The last Amtrak ticket agent in Winona, Minnesota, will sell his last ticket in late December and then transfer to another job.
The station, which is served by the Chicago-Seattle/Portland Empire Builder, will remain open, but be maintained by a part-time worker, starting in early January.
Amtrak has agreed to install a ticket kiosk, but checked baggage service will end.
This represents a compromise of sorts after Winona residents and elected officials protested Amtrak’s plan to yank its ticket agents.
The initial plan, which Amtrak announced in August, was to have a caretaker open and close the station as well as keep it clean.
Winona is a crew change point for Nos. 7 and 8 and Amtrak said at the time that outbound conductors and engineers could answer questions from passengers as to when the train would be arriving.
Amtrak said most passengers buy their tickets online and that passengers desiring checked luggage service could take it to the La Crosse, Wisconsin, station, which will continue to have Amtrak ticket agents.
“So we have to make a business decision and the right business decision is to not have agents two stations in a row in both La Crosse and Winona,” said Amtrak spokesman Marc Magliari back in August.
But that didn’t sit well with Winona Mayor Mark Peterson.
He lobbied Amtrak to keep Winona’s station agent and sought the help of Minnesota’s Congressional delegation and U.S. senators.
Peterson noted that ridership at Winona was second only to St. Paul in Minnesota and only slightly less than that at La Crosse.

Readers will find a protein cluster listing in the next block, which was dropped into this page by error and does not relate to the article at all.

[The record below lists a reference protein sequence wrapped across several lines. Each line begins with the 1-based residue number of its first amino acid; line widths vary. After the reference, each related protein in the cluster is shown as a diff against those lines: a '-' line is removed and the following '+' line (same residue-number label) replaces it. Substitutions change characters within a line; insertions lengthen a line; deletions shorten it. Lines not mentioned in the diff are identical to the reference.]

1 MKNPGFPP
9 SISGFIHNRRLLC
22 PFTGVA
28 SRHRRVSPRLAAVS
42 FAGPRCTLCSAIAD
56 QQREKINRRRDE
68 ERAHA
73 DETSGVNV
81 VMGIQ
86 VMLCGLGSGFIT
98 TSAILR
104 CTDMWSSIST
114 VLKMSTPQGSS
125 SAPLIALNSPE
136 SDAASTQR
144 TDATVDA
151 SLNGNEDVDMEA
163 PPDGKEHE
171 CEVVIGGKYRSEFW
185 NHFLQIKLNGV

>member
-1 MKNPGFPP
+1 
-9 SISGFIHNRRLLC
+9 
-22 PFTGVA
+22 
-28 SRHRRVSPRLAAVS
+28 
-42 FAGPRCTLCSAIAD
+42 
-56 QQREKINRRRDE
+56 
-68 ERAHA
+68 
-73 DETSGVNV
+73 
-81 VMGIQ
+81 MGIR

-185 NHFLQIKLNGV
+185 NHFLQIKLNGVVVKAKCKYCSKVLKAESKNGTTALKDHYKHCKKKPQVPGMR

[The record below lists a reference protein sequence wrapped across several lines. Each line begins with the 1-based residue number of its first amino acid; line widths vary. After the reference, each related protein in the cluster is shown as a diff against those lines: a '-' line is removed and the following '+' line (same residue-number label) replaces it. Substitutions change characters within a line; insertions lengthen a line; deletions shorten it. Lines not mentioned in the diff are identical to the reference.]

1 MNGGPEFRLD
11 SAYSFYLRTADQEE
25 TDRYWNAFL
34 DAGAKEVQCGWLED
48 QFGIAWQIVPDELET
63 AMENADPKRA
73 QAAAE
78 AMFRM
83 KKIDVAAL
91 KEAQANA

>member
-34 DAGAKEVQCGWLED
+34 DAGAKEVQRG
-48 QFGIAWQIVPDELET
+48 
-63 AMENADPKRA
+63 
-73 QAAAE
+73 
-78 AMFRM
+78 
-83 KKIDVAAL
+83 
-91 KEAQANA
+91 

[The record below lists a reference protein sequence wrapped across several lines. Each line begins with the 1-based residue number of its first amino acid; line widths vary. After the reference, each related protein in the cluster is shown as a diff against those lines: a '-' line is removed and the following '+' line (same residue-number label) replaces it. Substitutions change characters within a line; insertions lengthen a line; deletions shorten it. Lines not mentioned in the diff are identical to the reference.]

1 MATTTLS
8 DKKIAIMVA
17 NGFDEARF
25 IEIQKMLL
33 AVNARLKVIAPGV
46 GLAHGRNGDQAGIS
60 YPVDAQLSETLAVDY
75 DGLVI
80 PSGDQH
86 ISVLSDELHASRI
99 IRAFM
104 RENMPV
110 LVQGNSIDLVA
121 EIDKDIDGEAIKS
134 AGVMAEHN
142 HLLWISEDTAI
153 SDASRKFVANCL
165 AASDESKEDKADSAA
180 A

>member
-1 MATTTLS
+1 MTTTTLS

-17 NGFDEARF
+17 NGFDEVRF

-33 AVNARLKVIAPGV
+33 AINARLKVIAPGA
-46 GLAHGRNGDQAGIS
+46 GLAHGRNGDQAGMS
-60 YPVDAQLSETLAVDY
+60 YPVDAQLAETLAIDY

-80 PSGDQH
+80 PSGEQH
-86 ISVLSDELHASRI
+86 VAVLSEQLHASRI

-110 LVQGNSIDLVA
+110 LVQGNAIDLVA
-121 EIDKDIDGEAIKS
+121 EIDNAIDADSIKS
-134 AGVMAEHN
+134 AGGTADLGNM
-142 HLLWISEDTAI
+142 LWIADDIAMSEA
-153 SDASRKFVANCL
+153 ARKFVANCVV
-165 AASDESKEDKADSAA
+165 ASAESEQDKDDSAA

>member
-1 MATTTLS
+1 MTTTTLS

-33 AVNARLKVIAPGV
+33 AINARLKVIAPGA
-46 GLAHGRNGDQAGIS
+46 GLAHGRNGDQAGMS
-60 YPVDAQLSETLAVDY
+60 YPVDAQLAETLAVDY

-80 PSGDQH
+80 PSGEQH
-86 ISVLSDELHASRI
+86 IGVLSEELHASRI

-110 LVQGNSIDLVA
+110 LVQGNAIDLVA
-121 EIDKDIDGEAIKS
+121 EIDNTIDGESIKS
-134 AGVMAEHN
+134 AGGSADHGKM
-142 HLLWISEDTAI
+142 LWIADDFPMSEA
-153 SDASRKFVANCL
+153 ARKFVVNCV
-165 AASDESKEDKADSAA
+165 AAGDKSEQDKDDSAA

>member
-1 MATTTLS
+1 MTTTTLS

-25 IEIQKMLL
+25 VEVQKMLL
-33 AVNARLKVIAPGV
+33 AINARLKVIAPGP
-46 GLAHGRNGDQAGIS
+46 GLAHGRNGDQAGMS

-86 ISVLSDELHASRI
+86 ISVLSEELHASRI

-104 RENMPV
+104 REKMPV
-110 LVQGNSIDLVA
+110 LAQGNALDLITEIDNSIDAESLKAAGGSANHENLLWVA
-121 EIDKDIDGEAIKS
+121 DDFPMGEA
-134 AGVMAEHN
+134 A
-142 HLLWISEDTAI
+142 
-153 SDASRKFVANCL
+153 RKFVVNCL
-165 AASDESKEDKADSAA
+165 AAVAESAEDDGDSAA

As a result, Amtrak agreed to maintain the ticket agent in Winona through the end of the year and to hire a part-timer who will provide travel and train information
Amtrak spokesman Marc Magliari said the employee will be more than a caretaker.
“A caretaker is just there to empty the wastebasket, but this is going to be doing more than emptying wastebaskets,” he said. “In some cases, the caretaker is more a custodian than someone who is there to help passengers, but in this case they will help passengers. They will be required to help passengers.”
Magliari said Amtrak on-board personnel will also be able to help passengers with their luggage.
Amtrak also plans to advise Winona residents how to launch a volunteer group to support the depot and greet travelers.
The railroad said it will pay for the leader of a friends of the depot group in Kirkwood, Missouri, to come to Winona to talk about the volunteer program.
“I’m pleased that they are listening and are doing something better than what they originally said they were going to do,” Peterson said.
However, he continues to hope to change Amtrak’s mind and keep a ticket agent in Winona.